I am coursing differential equations and recently encountered with the concept of integrating factors. I have seen them to solve two types of ODEs: inexact and linear. A linear equation is an ODE in the form:

$\frac{dy}{dx}+p(x)y=q(y)$

the integrating factor ends up being:

$u(x)={e}^{\int p(x)dx}$

so that the equation comes to:

$\frac{d}{dx}(uy)=q(x)u(x)$

the equation can now be solved if $\int q(x)u(x)dx$ can be computed.

An inexact equation is an equation in the form

$A(x,y)dx+B(x,y)dy=0$

where

${A}_{y}\ne {B}_{x}$

(i.e. $Adx+Bdy$ is not an exact differential)

The integrating factor for these equations (I will call it $\mu $ for inexact equations) is a function such that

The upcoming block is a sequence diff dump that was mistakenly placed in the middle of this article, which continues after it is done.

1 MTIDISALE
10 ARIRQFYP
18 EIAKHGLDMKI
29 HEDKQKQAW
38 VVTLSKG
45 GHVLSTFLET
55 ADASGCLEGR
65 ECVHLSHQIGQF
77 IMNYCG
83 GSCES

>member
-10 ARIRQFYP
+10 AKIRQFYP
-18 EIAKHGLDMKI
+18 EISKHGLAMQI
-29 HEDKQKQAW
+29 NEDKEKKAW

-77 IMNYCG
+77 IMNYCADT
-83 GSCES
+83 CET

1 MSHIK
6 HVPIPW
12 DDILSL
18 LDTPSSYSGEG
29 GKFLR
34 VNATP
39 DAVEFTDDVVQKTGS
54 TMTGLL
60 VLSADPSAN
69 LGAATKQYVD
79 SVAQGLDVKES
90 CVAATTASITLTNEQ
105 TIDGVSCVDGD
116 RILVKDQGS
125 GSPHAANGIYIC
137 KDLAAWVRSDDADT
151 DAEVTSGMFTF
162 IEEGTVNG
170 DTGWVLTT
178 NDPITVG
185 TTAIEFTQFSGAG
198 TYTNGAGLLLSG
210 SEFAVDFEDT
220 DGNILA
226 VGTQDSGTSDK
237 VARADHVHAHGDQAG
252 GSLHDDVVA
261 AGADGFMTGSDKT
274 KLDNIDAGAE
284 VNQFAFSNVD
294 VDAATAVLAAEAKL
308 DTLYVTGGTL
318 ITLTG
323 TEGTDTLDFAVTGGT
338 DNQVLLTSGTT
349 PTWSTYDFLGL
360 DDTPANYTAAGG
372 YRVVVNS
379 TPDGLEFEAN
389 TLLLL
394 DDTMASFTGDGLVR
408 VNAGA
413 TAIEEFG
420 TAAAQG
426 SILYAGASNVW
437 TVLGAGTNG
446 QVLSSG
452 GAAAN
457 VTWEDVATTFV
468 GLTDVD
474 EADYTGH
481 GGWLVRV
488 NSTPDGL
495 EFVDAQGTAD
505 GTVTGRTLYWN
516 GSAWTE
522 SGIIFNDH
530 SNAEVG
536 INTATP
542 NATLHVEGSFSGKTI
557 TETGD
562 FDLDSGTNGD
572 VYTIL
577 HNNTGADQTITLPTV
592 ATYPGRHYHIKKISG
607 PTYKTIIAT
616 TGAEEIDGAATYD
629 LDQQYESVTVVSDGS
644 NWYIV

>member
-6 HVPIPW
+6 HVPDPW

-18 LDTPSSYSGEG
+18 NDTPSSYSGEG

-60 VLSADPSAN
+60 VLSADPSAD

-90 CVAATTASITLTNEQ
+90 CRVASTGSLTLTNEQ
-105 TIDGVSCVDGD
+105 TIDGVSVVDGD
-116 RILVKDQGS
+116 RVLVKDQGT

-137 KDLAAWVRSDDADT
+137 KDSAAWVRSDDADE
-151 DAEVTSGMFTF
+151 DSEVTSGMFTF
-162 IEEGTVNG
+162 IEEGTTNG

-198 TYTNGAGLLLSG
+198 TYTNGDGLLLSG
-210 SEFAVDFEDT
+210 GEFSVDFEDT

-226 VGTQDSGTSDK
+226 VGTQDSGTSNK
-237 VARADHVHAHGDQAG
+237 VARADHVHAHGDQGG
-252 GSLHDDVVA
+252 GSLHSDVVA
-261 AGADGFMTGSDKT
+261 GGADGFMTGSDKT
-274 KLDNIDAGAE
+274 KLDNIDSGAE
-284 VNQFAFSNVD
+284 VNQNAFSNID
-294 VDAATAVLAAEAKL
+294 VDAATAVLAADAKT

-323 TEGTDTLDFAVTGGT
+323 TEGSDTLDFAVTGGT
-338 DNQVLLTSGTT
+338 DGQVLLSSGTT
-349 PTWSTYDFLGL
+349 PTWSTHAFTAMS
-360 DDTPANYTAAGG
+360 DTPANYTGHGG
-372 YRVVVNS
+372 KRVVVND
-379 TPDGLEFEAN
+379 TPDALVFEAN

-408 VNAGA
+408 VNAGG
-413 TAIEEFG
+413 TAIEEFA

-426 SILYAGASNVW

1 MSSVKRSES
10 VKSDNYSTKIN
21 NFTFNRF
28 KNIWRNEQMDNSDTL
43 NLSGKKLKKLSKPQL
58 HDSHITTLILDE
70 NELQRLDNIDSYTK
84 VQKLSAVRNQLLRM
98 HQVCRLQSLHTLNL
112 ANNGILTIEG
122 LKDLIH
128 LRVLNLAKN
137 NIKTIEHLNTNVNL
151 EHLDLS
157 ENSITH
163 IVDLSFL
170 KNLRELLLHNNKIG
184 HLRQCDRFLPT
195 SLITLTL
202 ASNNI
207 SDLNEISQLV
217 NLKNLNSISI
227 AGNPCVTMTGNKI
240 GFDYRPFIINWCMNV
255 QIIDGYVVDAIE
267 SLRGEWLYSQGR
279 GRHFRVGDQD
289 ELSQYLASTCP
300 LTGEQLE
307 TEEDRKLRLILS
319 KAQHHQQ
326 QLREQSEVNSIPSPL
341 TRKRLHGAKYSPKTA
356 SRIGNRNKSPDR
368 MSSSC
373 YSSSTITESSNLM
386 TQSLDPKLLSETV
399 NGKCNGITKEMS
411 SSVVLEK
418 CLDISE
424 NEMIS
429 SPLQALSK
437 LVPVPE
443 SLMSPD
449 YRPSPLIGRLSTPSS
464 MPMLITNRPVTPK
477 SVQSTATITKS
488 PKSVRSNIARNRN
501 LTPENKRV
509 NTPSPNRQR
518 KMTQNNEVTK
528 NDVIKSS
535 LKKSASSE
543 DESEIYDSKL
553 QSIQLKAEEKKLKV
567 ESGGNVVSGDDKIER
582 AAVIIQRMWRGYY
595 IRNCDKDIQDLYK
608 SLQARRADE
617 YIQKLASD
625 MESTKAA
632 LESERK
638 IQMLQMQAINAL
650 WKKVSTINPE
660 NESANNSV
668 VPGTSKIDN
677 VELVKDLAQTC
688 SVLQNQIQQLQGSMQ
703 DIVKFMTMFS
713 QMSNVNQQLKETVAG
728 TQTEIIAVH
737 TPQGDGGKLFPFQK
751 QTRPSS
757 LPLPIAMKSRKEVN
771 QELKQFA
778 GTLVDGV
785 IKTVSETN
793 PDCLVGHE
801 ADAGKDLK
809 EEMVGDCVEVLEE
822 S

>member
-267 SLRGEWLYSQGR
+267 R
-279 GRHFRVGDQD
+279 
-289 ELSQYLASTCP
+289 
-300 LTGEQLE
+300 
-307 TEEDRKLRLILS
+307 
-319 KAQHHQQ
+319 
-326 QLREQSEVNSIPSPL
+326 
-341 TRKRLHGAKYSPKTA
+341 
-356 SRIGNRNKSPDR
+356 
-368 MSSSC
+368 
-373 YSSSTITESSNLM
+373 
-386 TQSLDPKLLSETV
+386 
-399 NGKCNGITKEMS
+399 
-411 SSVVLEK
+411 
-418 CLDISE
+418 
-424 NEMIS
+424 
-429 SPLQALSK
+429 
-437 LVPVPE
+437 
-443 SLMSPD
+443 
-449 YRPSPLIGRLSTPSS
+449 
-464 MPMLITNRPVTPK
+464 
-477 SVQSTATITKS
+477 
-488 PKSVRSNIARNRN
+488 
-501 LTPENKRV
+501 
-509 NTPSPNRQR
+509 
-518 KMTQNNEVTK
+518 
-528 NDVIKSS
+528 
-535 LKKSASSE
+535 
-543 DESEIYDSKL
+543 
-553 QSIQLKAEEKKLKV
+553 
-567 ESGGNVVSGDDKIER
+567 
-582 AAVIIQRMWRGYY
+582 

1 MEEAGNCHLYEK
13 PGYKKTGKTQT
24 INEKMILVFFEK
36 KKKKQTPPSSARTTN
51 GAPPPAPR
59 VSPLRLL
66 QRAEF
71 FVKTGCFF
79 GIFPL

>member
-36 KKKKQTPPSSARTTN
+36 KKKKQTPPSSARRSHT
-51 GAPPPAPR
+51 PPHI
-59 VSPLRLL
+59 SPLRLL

$(\mu A{)}_{y}=(\mu B{)}_{x}$

Expanding,

$\mu {A}_{y}+{\mu}_{y}A=\mu {B}_{x}+{\mu}_{x}A$

I have read the Wikipedia article, which says that to solve this equation where $\mu =\mu (x,y)$ requires partial differential equations, but if $\mu =\mu (x)$ or $\mu =\mu (y)$, then there is a straightforward formula for both, in terms of $A$ and $B$ (and their partial derivatives, respectively). But here is the important part: it says

"[...] in which case we only need to find $\mu $ with a first-order linear differential equation or a separable differential equation [...]"

Does this mean that this method can only be used for linear ODEs? In that case, I think the first method is way faster.